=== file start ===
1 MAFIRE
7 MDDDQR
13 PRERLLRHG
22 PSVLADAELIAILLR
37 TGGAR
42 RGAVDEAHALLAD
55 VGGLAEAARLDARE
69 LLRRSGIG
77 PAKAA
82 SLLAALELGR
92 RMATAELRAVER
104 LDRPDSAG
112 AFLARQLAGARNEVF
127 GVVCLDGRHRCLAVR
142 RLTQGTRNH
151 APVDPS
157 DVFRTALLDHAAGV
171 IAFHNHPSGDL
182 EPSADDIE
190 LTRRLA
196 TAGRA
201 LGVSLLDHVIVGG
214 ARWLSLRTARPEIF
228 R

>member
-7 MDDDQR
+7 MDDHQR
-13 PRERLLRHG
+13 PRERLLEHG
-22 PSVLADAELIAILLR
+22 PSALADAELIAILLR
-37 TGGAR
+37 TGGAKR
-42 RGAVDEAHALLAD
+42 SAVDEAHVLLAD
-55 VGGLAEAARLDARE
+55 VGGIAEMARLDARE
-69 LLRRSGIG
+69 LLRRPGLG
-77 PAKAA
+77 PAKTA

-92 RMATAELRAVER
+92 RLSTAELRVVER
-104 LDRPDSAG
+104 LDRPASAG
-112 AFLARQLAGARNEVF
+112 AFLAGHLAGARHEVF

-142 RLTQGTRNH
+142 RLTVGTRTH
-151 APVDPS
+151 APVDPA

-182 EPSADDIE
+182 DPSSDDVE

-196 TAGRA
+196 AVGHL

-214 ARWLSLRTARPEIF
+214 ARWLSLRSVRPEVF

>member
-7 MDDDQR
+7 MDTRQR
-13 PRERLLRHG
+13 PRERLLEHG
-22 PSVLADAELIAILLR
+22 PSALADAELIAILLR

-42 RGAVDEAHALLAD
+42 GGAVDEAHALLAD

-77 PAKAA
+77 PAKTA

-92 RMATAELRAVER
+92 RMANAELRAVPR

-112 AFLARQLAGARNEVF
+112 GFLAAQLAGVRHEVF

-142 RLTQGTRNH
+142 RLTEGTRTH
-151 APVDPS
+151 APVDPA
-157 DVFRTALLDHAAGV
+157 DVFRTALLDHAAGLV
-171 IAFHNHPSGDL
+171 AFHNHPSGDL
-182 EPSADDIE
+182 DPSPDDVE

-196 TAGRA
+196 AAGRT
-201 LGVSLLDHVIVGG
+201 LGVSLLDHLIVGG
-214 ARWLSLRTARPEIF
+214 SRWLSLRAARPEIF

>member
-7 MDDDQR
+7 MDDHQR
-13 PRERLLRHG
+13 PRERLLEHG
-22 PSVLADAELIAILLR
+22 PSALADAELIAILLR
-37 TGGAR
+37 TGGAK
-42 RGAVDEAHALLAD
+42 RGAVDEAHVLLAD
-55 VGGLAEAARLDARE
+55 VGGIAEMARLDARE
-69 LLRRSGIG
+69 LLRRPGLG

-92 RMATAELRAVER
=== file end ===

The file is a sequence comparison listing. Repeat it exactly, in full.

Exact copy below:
1 MAFIRE
7 MDDDQR
13 PRERLLRHG
22 PSVLADAELIAILLR
37 TGGAR
42 RGAVDEAHALLAD
55 VGGLAEAARLDARE
69 LLRRSGIG
77 PAKAA
82 SLLAALELGR
92 RMATAELRAVER
104 LDRPDSAG
112 AFLARQLAGARNEVF
127 GVVCLDGRHRCLAVR
142 RLTQGTRNH
151 APVDPS
157 DVFRTALLDHAAGV
171 IAFHNHPSGDL
182 EPSADDIE
190 LTRRLA
196 TAGRA
201 LGVSLLDHVIVGG
214 ARWLSLRTARPEIF
228 R

>member
-7 MDDDQR
+7 MDDHQR
-13 PRERLLRHG
+13 PRERLLEHG
-22 PSVLADAELIAILLR
+22 PSALADAELIAILLR
-37 TGGAR
+37 TGGAKR
-42 RGAVDEAHALLAD
+42 SAVDEAHVLLAD
-55 VGGLAEAARLDARE
+55 VGGIAEMARLDARE
-69 LLRRSGIG
+69 LLRRPGLG
-77 PAKAA
+77 PAKTA

-92 RMATAELRAVER
+92 RLSTAELRVVER
-104 LDRPDSAG
+104 LDRPASAG
-112 AFLARQLAGARNEVF
+112 AFLAGHLAGARHEVF

-142 RLTQGTRNH
+142 RLTVGTRTH
-151 APVDPS
+151 APVDPA

-182 EPSADDIE
+182 DPSSDDVE

-196 TAGRA
+196 AVGHL

-214 ARWLSLRTARPEIF
+214 ARWLSLRSVRPEVF

>member
-7 MDDDQR
+7 MDTRQR
-13 PRERLLRHG
+13 PRERLLEHG
-22 PSVLADAELIAILLR
+22 PSALADAELIAILLR

-42 RGAVDEAHALLAD
+42 GGAVDEAHALLAD

-77 PAKAA
+77 PAKTA

-92 RMATAELRAVER
+92 RMANAELRAVPR

-112 AFLARQLAGARNEVF
+112 GFLAAQLAGVRHEVF

-142 RLTQGTRNH
+142 RLTEGTRTH
-151 APVDPS
+151 APVDPA
-157 DVFRTALLDHAAGV
+157 DVFRTALLDHAAGLV
-171 IAFHNHPSGDL
+171 AFHNHPSGDL
-182 EPSADDIE
+182 DPSPDDVE

-196 TAGRA
+196 AAGRT
-201 LGVSLLDHVIVGG
+201 LGVSLLDHLIVGG
-214 ARWLSLRTARPEIF
+214 SRWLSLRAARPEIF

>member
-7 MDDDQR
+7 MDDHQR
-13 PRERLLRHG
+13 PRERLLEHG
-22 PSVLADAELIAILLR
+22 PSALADAELIAILLR
-37 TGGAR
+37 TGGAK
-42 RGAVDEAHALLAD
+42 RGAVDEAHVLLAD
-55 VGGLAEAARLDARE
+55 VGGIAEMARLDARE
-69 LLRRSGIG
+69 LLRRPGLG

-92 RMATAELRAVER